Welcome to day four of the Write On Sisters Blogging from A to Z Challenge. Today we BLASTOFF with D is for Dialogue.
This is ground control, come in Space Station! Repeat! Come in Space Station!
… Communication link disabled …
We don’t think much about how we talk to others until it’s gone. If you’ve ever gotten laryngitis you will know what I mean. It makes you feel helpless!
It seems counter intuitive, but we just can’t write dialogue the way we talk in person. Real verbal communication is full of non speech sounds and dull pleasantries. Here are some simple tricks to keep your crew talking.
3 Tips for Improving Dialogue:
Think about the communication goal. Why do these characters need to talk? Is it to show character bonding or fighting? Is it a way to transmit background information to the reader? Unless there is a plot-related reason for the exchange, your dialogue might be story filler.
Don’t use dialogue to tell the reader information they already know from the narrative. Instead use the dialogue to develop new story elements, increase the tension, build character relationships and bring in backstory components.
Don’t use tags carelessly. If only two people are talking you may not need any tags at all. In a group scene, consider foregoing tags in the early drafts as a great way of evaluating how successfully you’ve created distinctive character voices and physical tells. You will need some tags, but not as many as you might think.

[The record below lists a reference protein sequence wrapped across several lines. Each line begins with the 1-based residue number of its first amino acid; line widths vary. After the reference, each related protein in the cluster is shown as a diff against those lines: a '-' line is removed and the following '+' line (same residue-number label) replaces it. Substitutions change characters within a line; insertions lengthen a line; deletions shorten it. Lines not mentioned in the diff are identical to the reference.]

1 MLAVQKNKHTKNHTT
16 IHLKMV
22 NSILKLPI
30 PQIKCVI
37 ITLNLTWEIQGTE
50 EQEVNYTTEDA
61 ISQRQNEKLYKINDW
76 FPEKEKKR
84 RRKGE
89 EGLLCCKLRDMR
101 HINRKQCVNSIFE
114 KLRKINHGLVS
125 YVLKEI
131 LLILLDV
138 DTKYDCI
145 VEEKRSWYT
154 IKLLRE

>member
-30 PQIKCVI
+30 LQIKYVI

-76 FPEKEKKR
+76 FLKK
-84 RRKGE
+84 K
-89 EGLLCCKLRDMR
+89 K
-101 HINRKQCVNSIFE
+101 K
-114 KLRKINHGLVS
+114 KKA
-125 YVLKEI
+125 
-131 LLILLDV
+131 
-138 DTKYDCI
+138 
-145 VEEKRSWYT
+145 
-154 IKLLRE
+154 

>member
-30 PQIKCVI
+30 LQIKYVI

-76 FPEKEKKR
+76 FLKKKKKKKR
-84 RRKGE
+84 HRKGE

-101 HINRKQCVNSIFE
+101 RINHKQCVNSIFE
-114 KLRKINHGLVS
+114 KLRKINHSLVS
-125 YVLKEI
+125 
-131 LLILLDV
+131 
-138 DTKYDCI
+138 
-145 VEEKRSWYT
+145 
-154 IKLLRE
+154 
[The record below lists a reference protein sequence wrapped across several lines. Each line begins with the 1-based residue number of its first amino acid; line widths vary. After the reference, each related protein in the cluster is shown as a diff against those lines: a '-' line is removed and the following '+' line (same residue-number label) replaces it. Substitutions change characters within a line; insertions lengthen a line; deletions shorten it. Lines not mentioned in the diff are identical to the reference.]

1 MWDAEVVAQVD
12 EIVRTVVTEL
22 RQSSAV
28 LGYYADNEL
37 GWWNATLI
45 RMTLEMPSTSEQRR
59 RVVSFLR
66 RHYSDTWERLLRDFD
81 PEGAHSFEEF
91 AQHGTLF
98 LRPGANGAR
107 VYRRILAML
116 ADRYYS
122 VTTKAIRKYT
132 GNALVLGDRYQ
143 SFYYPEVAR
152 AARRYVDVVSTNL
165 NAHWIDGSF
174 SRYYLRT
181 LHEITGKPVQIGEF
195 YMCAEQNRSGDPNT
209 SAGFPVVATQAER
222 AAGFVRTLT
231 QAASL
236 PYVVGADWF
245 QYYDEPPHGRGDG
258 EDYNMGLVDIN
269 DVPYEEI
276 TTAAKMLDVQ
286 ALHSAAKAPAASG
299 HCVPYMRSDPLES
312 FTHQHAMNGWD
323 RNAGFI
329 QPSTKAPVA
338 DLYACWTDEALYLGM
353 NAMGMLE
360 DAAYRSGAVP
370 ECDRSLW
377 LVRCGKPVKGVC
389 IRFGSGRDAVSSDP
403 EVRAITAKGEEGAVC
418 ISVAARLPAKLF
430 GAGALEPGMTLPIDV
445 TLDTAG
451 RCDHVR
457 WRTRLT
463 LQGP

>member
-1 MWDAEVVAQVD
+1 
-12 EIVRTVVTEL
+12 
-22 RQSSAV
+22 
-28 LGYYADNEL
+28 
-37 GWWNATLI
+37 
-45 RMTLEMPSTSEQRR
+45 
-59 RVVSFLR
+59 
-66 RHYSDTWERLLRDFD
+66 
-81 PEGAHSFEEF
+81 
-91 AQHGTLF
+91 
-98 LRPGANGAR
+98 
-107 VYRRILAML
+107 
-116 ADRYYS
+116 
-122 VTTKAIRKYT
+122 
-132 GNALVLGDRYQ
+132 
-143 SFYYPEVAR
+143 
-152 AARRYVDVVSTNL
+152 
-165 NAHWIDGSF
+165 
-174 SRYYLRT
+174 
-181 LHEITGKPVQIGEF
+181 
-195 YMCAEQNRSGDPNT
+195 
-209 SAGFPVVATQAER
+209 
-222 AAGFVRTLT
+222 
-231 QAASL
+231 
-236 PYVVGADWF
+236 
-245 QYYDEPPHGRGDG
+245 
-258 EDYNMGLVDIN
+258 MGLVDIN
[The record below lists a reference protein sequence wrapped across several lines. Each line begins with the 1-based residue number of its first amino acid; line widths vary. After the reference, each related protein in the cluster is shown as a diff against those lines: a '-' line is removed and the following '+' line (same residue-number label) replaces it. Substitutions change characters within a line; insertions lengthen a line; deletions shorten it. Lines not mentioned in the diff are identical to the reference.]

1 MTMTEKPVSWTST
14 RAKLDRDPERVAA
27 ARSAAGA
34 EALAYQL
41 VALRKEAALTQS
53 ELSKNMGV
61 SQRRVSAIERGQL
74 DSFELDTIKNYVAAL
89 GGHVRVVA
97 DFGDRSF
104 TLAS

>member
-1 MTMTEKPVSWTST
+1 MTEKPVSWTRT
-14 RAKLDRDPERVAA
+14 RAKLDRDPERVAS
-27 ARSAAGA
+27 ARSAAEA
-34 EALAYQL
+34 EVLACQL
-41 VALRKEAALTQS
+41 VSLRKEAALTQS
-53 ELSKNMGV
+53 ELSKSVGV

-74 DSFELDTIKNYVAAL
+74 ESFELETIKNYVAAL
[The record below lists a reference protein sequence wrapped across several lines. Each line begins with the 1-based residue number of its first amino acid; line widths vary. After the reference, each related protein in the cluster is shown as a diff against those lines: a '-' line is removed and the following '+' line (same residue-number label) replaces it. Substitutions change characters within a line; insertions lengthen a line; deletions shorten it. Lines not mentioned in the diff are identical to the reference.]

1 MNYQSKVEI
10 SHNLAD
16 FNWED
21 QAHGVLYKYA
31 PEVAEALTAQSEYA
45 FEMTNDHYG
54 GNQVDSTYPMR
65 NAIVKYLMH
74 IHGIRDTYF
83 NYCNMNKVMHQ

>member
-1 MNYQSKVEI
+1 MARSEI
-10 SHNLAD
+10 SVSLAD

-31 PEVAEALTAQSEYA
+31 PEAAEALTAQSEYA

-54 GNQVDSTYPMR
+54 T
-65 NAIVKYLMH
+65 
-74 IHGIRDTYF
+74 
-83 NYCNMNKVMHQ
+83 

2 Examples of good dialogue craft:
I’ve said this before and I’ll say it again here: novel writers should read plays and scripts. This is where you will find the best examples of clever, sharp, raw, inventive and boundary stretching dialogue. These are the writers that live to put words into characters’ mouths! Don’t cheat yourself of their wisdom.
Read Shakespeare. They are all good, but A Midsummer Night’s Dream or Much Ado About Nothing are my favorites. Yes, the language is archaic, but the timing, the banter and the quality of the conversation is just unmatched.
Read, watch or just live in the moment that was Veronica Mars. Not the movie; stick with the TV show. Witty, intelligent and able to stand the test of time, this show has some of the best dialogue ever put on TV. Or study Sherlock, another solid dialogue standout.
20 thoughts on “D is for Dialogue”
I agree, Much Ado About Nothing has such fantastic banter! Thanks for the great tips.
Great theme – lots of wonderful tips. Thanks for stopping by my blog.
I’ll have to look into Veronica Mars… this is the 4th or 5th time I’ve seen the TV show mentioned this month!
You’re in for such a treat, the show is cult classic! Make sure you get the TV show, the movie was not on the same level as the show.